Architectural photography involves capturing buildings and structures. From heritage buildings to modern glass facades and even a simple staircase, it’s all part of the architecture. One of the first images made at the beginning of photography is that of a building. The most common classification is exterior and interior architectural photography. A good photographer can tell the story of a building through their photos. Here are some tips and tricks:
• Where to start: Government buildings, historical monuments or museums are a good start. These types of structures are generally accessible for free and offer interesting architecture. Most photographers capture the entire structure; however, do not miss the small details of a building.
• Explore, then shoot: You should spend some time exploring the building and getting to know it. Start by taking a walk outside the building, then explore inside. Walk back and see the building as a whole from different corners and walk slowly to observe the smallest details. Consider doing research on the building during which you may also discover interesting architectural elements that you can photograph. If revisiting is an option, visit the building at different times of the day or season.
• Lighting: Lighting is an important aspect of capturing the best details of a building. The light plays differently at different times of the day. Sometimes even soft light on a cloudy day brings out the best details in a building. As a photographer, you have to visualize the play of light. Incorporate HDR into the shot as it helps capture indoor lighting that contrasts with outdoor conditions. HDR lets you make sure everything is exposed correctly. High contrast or deep shadows can be dramatic, but they tend to cover up small details. Sharpness is crucial.
• Equipment: Wide-angle lenses are useful for structural photography. They can be a big help when trying to fit a huge structure into the frame, but from a controlled perspective. But remember that wide angle lenses cause more edge distortion. However, you’ll also have more room to play around with cropping and distortion correction in the editing software. For creative shots, use tilt and shift lenses, which can create a unique effect and add extra glamor to the image.
• Patterns and shapes: Most heritage buildings have interesting designs, such as rows of columns, arches, windows, steps, etc. Switch to a zoom and capture them from an angle. Play around with different depth of field settings and see what works best for you. Look for trees, a pond or any reflective surface to spark your creativity – even the most mundane structure can be highlighted.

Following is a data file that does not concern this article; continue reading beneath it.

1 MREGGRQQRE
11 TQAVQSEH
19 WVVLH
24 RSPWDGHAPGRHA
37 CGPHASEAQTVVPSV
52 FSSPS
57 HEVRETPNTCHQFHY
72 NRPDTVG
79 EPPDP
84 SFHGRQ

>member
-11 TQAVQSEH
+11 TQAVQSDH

• Add people to the frame: The people in the frame can bring the image to life but do not treat them as the main subject of architectural photography. The focus is on the construction of structural elements. Remember that adding people into the frame can sometimes be a distraction, drawing attention away from the structure at hand.
• Editing: When using a wide-angle lens, it is essential to ensure distortion correction. This can be easily done with software like Photoshop and Lightroom which compensates for distortion by adding lens correction tools and lets you edit your images until they look like they look to the naked eye.
Distortion is basically unnatural bends or curves, especially around the edges. Editing tools are a photographer’s best friend in architectural photography. You can also get creative and try converting the images to monochrome, which more often than not will turn out just fine! Internationally award-winning photographer and licensed architect, Tim Cornbill says the key elements to producing top quality architectural photography are balance, composition and geometry. A sound mantra to follow.
Lenscrafyou is a monthly column on all things photography – tips, tricks and everything in between.
The writer is a photojournalist who tells stories with his images. Find his photos on Twitter and Instagram @pushkarv